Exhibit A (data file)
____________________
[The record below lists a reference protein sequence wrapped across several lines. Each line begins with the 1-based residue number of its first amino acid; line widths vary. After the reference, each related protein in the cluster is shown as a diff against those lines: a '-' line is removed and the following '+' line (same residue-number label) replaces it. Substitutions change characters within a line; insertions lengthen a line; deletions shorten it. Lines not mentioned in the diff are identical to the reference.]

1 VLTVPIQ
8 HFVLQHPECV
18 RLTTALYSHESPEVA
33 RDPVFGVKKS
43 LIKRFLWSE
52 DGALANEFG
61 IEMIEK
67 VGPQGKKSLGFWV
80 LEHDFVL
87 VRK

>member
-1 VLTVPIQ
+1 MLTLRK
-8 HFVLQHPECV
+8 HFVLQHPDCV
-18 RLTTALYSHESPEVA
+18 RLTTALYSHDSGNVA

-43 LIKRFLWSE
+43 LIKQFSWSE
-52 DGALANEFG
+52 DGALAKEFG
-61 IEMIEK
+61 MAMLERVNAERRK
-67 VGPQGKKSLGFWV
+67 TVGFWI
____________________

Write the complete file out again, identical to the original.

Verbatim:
[The record below lists a reference protein sequence wrapped across several lines. Each line begins with the 1-based residue number of its first amino acid; line widths vary. After the reference, each related protein in the cluster is shown as a diff against those lines: a '-' line is removed and the following '+' line (same residue-number label) replaces it. Substitutions change characters within a line; insertions lengthen a line; deletions shorten it. Lines not mentioned in the diff are identical to the reference.]

1 VLTVPIQ
8 HFVLQHPECV
18 RLTTALYSHESPEVA
33 RDPVFGVKKS
43 LIKRFLWSE
52 DGALANEFG
61 IEMIEK
67 VGPQGKKSLGFWV
80 LEHDFVL
87 VRK

>member
-1 VLTVPIQ
+1 MLTLRK
-8 HFVLQHPECV
+8 HFVLQHPDCV
-18 RLTTALYSHESPEVA
+18 RLTTALYSHDSGNVA

-43 LIKRFLWSE
+43 LIKQFSWSE
-52 DGALANEFG
+52 DGALAKEFG
-61 IEMIEK
+61 MAMLERVNAERRK
-67 VGPQGKKSLGFWV
+67 TVGFWI